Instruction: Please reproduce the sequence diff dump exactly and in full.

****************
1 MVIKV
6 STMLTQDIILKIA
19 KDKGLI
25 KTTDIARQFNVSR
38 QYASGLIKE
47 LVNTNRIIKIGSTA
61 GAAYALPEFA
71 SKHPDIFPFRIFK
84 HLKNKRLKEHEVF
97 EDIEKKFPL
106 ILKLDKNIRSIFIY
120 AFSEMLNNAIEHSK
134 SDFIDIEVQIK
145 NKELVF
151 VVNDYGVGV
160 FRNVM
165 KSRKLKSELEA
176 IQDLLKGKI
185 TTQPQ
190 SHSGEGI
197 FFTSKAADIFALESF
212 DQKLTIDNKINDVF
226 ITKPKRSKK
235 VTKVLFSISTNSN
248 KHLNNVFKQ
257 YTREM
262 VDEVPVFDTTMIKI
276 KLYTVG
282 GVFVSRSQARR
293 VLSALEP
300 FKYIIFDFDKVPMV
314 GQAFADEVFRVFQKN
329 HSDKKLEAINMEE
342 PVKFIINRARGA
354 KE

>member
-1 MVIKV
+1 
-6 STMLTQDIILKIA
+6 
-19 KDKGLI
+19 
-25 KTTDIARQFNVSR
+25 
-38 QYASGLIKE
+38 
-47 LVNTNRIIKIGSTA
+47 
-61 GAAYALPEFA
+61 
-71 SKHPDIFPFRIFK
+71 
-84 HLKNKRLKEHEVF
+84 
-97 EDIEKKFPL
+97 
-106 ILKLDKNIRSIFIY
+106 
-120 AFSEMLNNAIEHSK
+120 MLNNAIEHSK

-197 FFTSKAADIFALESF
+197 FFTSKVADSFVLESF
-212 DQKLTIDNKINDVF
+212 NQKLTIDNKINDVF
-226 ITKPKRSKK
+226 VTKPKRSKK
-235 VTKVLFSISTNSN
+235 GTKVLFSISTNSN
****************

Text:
1 MVIKV
6 STMLTQDIILKIA
19 KDKGLI
25 KTTDIARQFNVSR
38 QYASGLIKE
47 LVNTNRIIKIGSTA
61 GAAYALPEFA
71 SKHPDIFPFRIFK
84 HLKNKRLKEHEVF
97 EDIEKKFPL
106 ILKLDKNIRSIFIY
120 AFSEMLNNAIEHSK
134 SDFIDIEVQIK
145 NKELVF
151 VVNDYGVGV
160 FRNVM
165 KSRKLKSELEA
176 IQDLLKGKI
185 TTQPQ
190 SHSGEGI
197 FFTSKAADIFALESF
212 DQKLTIDNKINDVF
226 ITKPKRSKK
235 VTKVLFSISTNSN
248 KHLNNVFKQ
257 YTREM
262 VDEVPVFDTTMIKI
276 KLYTVG
282 GVFVSRSQARR
293 VLSALEP
300 FKYIIFDFDKVPMV
314 GQAFADEVFRVFQKN
329 HSDKKLEAINMEE
342 PVKFIINRARGA
354 KE

>member
-1 MVIKV
+1 
-6 STMLTQDIILKIA
+6 
-19 KDKGLI
+19 
-25 KTTDIARQFNVSR
+25 
-38 QYASGLIKE
+38 
-47 LVNTNRIIKIGSTA
+47 
-61 GAAYALPEFA
+61 
-71 SKHPDIFPFRIFK
+71 
-84 HLKNKRLKEHEVF
+84 
-97 EDIEKKFPL
+97 
-106 ILKLDKNIRSIFIY
+106 
-120 AFSEMLNNAIEHSK
+120 MLNNAIEHSK

-197 FFTSKAADIFALESF
+197 FFTSKVADSFVLESF
-212 DQKLTIDNKINDVF
+212 NQKLTIDNKINDVF
-226 ITKPKRSKK
+226 VTKPKRSKK
-235 VTKVLFSISTNSN
+235 GTKVLFSISTNSN